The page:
Another topic of this section discuses the competency and integrity art therapist must possess (ATCB 2005). The ATCB states art therapist must be professionally proficient and have integrity (2005). Art therapist must keep up dated on new developments in art therapy. They are only supposed to treat cases in which they are qualified as established by their training, education, and experience (ATCB 2005). They are not allowed to treat patients currently seeing another therapist without the other therapist's permission (ATCB 2005). Art therapist must observe patient confidentiality (ATCB 2005).
Other topics covered in this section discuss other responsibilities of art therapists. This responsibilities include, “responsibility to students and supervisees, responsibility to research participants, responsibility to the profession” (ATCB 2005). This section also establishes the rules by which art therapists must follow when making financial arrangements and when they chose to advertise their service (ATCB 2005)
Independent practitioners must provide a safe and functional environment to conduct art therapy sessions (ATCB 2005). According to ATCB, "this includes but is not limited to: proper ventilation, adequate lighting, access to water supply, knowledge of hazards or toxicity of art materials and the effort need to safeguard the health of clients, storage space for art projects and secured areas for any hazardous materials, monitored use of sharp objects, allowance for privacy and confidentiality, and compliance with any other health and safety requirements according to state and federal agencies which regulate comparable businesses" (2005).
This section also establishes the standards for independent practitioners to follow when dealing with financial arrangements (ATCB 2005). Basically it states that the art therapist must provide a straight forward contract to the payer of the therapy sessions (ATCB 2005). It also states that the art therapist must not deceive the payers or exploit clients financially (ATCB 2005).
The last topics this section sets standards for address treatment planning and documentation (ATCB 2005). Art therapists must provide a treatment plan that assists the patients to reach or maintain the highest level of quality of life and functioning (ATCB 2005). This involves using the clients’ strengths to help them reach their goals and address their needs (ATCB 2005). Art therapists are also required to record and take notes that reflect the proceedings of the events of therapy sessions (ATCB 2005). According to ATCB, the following is the minimum of which must be documented: “the current goals of any treatment plan, verbal content of art therapy sessions relevant to client behavior and goals, artistic expression relevant to client behavior and goals, changes (or lack of change) in affect, thought process, and behavior, suicidal or homicidal intent or ideation” (2005) and a summary of the "clients response to treatment and future treatment recommendations" (2005).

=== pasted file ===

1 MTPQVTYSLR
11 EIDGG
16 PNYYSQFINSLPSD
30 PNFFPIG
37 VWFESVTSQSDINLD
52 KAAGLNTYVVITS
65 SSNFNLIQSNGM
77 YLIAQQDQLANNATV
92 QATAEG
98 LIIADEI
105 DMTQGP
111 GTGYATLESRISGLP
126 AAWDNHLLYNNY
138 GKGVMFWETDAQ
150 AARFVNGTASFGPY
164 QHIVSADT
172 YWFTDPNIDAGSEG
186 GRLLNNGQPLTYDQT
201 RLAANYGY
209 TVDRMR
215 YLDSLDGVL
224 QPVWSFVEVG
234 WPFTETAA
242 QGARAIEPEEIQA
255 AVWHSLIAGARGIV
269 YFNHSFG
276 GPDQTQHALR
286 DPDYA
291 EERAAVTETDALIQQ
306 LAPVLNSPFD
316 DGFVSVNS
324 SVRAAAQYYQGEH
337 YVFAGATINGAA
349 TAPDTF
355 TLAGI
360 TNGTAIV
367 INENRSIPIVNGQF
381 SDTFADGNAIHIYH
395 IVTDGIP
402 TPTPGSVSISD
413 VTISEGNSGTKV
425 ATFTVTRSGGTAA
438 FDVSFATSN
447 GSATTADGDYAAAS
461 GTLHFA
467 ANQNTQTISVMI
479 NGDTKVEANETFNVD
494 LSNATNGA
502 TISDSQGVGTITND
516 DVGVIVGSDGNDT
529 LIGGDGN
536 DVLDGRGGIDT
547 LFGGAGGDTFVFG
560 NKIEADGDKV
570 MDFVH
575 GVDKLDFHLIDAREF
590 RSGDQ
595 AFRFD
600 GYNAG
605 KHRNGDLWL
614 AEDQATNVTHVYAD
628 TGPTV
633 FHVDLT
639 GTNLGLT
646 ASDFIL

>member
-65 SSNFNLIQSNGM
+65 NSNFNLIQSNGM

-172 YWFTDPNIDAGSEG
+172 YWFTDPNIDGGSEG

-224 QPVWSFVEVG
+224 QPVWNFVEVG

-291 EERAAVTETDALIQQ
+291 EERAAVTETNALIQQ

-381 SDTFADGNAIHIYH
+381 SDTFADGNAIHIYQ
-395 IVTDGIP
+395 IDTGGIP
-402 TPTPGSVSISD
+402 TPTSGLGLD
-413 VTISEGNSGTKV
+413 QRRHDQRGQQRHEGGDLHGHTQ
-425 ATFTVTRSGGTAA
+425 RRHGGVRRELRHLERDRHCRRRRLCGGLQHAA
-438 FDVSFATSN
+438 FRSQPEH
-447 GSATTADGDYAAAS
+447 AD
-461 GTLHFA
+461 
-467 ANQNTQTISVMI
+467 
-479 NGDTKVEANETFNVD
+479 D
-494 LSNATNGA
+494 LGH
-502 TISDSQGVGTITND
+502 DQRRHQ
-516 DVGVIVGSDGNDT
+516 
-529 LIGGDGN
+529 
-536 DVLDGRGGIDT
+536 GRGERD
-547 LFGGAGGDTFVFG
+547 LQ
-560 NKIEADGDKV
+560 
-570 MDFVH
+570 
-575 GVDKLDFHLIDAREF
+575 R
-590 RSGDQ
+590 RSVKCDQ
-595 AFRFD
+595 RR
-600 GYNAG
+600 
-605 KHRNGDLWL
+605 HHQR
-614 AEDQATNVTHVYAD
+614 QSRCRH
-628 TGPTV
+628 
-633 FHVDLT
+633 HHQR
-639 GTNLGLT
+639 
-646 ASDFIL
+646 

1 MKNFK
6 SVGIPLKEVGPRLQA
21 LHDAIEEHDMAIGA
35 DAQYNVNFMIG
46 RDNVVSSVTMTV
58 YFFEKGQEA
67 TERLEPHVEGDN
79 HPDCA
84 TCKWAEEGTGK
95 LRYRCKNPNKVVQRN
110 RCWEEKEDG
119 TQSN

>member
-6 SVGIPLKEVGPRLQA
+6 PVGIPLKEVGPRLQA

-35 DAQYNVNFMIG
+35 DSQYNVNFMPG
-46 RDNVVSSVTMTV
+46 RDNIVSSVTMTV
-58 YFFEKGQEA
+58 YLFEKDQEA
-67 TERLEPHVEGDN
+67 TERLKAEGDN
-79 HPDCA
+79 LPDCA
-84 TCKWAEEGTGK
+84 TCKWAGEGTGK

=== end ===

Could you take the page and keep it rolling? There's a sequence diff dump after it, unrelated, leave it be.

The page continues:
Art therapists are not permitted to disclose information about the clients’ therapy sessions. This includes “all verbal and/or artistic expression occurring within a client-therapist relationship” (ATCB 2005). Art therapist are only allowed to release confidential information if they have explicit written consent by the patient of if the therapist has reason to believe the patient needs immediate help to address a severe danger to the patients life (ATCB 2005). Also, therapists are not allowed to publish or display any of the patients work without the expressed written consent of the patient (ATCB 2005).
The standards of a professional relationship between art therapists and clients are covered in this section. Within a professional relationship, art therapists are banned from engaging in exploitative relationships with current and former patients, students, inters trainees, supervisors, or co-workers (ATCB 2005). The ATCB defines an exploitative relationship as anything involving sexual intimacy, romance, or borrowing or loaning money (ATCB 2005). Within professional relationships, therapists are to do what they feel is best in the clients interest, shall not advance a professional relationship for their own benefit, and shall not steer their patients in the wrong direction (ATCB 2005).
The breaking of any of the standards established in this section is grounds for discipline (ATCB 2005).